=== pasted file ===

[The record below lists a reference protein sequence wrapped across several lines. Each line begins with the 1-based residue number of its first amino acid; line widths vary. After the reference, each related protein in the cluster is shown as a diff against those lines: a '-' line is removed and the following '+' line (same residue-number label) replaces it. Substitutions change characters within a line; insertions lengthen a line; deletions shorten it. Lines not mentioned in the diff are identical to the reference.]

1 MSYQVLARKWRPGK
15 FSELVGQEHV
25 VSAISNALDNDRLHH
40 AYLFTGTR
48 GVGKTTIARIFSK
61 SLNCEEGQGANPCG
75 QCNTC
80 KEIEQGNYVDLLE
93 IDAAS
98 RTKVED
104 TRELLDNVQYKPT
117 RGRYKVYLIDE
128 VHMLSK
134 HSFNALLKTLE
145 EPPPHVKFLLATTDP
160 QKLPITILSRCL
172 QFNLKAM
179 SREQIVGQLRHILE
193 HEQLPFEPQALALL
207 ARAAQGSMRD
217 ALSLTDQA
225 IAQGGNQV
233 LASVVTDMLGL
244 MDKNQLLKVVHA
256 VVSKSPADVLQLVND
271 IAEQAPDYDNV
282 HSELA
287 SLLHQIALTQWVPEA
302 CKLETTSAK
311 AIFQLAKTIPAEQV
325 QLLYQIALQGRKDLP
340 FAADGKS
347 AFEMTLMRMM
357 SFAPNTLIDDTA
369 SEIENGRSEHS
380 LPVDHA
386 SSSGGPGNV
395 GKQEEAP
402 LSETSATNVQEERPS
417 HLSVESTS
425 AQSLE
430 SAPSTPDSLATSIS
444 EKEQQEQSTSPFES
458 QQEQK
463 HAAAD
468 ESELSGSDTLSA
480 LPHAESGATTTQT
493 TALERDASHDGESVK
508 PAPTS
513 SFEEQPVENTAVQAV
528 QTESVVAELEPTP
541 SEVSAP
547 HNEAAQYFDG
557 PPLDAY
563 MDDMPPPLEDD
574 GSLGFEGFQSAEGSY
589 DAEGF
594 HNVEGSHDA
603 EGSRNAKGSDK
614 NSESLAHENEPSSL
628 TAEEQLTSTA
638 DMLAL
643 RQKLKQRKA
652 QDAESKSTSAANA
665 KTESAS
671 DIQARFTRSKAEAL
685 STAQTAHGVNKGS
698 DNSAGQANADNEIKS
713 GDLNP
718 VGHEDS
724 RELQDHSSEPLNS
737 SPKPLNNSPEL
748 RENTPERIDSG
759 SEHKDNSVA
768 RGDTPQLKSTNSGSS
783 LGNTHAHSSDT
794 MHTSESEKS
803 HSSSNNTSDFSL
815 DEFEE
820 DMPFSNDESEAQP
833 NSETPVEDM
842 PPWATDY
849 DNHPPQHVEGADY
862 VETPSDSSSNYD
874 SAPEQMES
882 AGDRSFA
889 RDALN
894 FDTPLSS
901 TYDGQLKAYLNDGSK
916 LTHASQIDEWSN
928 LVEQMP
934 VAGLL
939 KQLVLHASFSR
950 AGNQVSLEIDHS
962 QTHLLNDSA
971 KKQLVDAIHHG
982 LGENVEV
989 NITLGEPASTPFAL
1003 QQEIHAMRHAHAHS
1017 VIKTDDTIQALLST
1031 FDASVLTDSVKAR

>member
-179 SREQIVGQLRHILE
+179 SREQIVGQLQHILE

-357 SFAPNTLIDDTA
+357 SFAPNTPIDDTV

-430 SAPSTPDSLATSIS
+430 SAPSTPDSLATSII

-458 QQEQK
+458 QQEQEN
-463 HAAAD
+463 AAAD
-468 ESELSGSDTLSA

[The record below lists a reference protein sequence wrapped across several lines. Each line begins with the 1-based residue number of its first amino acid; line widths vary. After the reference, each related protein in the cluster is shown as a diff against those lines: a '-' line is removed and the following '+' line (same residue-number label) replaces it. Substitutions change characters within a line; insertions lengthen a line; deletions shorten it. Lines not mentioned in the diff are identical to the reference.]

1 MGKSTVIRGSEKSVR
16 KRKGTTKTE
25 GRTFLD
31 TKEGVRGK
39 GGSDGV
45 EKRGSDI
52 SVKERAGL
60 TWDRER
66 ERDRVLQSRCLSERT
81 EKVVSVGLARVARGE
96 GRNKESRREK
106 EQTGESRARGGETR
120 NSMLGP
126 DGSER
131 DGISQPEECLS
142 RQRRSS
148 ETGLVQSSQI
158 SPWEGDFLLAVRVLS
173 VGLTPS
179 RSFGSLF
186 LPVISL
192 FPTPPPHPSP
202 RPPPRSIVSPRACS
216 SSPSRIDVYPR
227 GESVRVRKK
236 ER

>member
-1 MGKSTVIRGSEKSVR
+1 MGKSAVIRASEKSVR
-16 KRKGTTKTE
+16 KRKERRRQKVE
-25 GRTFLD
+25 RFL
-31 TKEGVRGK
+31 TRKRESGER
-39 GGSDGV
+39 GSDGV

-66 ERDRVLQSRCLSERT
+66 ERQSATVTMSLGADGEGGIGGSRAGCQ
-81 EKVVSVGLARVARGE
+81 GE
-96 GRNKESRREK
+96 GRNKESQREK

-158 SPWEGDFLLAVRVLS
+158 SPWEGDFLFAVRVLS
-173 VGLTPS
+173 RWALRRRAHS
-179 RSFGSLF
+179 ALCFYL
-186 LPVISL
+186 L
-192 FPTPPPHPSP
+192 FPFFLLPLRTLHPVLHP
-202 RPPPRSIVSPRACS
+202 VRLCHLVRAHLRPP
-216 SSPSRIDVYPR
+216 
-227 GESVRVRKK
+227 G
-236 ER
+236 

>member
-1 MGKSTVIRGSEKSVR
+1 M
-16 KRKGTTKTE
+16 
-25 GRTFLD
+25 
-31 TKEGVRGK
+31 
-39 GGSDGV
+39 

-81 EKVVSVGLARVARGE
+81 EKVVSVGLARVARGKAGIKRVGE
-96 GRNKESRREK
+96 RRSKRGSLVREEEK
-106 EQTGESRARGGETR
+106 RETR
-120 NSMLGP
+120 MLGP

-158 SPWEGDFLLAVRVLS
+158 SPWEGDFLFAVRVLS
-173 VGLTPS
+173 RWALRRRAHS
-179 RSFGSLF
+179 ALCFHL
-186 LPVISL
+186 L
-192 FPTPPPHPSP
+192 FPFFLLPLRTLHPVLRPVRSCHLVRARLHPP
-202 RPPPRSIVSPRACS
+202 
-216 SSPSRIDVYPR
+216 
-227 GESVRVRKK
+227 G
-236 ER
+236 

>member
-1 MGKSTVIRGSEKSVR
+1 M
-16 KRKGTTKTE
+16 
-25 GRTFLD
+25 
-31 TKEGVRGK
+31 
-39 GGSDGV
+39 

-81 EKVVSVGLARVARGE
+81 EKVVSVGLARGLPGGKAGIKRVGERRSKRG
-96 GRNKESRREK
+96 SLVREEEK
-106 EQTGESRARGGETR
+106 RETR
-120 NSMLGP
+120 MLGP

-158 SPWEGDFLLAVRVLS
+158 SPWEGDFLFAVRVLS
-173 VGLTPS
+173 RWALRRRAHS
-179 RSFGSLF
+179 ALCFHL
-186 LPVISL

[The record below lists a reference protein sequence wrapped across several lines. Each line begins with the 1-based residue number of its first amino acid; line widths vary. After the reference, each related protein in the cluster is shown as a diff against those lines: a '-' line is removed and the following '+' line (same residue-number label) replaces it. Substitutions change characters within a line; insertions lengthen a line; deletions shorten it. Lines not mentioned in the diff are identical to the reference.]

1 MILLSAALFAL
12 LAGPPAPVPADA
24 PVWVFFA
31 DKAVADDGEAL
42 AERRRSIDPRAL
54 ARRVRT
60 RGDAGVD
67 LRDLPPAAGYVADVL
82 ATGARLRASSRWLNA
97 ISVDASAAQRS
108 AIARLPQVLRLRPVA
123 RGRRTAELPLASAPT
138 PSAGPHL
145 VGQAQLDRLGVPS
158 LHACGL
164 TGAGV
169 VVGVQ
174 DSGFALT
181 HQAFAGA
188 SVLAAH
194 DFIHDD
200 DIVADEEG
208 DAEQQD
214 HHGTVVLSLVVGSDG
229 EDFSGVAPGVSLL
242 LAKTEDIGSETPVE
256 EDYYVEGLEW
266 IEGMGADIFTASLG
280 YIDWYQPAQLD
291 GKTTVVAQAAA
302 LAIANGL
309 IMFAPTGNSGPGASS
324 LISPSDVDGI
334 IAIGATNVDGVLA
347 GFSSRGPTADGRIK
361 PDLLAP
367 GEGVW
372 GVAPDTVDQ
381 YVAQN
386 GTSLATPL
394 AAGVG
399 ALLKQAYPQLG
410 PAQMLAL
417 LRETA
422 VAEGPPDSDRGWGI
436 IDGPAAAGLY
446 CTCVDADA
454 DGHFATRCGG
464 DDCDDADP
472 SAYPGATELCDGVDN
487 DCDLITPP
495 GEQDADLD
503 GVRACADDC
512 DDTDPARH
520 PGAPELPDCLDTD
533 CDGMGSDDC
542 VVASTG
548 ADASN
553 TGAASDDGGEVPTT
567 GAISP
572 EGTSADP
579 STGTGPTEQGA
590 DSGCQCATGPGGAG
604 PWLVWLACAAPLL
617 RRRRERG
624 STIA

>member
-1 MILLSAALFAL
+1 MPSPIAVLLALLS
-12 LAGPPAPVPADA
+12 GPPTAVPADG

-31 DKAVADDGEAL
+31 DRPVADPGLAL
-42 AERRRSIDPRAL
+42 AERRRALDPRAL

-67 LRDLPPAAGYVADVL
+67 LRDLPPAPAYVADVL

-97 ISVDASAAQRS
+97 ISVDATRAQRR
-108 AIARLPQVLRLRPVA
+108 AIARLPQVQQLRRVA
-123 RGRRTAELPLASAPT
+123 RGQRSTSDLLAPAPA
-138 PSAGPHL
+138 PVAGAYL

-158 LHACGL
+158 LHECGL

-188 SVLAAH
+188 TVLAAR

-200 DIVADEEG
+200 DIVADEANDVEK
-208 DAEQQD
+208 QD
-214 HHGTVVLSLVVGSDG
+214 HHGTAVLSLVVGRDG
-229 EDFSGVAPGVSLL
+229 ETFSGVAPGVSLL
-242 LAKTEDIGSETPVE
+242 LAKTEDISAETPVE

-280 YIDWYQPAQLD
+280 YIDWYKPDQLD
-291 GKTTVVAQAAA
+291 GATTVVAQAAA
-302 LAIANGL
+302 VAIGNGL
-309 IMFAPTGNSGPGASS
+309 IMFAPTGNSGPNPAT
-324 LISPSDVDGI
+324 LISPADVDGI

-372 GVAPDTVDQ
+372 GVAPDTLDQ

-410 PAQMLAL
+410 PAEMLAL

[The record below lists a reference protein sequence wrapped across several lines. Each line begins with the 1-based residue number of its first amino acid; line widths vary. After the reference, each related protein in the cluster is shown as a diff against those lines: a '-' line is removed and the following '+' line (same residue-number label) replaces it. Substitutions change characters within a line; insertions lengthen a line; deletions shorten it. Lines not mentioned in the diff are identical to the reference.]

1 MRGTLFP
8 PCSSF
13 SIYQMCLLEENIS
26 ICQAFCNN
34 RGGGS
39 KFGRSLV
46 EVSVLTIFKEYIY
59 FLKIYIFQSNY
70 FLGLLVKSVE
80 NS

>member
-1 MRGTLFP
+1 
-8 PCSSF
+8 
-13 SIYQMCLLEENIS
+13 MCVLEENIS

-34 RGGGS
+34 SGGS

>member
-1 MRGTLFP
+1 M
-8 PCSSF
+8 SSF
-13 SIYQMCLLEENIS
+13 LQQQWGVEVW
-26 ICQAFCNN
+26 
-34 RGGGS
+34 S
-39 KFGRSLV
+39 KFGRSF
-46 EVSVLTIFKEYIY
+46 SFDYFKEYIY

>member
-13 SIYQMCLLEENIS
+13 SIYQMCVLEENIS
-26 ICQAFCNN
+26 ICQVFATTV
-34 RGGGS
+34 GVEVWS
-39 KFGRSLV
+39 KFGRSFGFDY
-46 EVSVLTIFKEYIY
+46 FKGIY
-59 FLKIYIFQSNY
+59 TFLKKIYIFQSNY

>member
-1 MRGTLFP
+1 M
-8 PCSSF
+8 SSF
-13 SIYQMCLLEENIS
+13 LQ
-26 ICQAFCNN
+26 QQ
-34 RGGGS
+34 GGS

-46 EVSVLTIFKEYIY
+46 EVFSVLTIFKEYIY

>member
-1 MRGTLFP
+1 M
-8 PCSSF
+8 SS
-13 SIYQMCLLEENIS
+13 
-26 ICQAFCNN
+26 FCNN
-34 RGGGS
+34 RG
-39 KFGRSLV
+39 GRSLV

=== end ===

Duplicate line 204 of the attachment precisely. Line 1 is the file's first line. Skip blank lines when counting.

-192 FPTPPPHPSP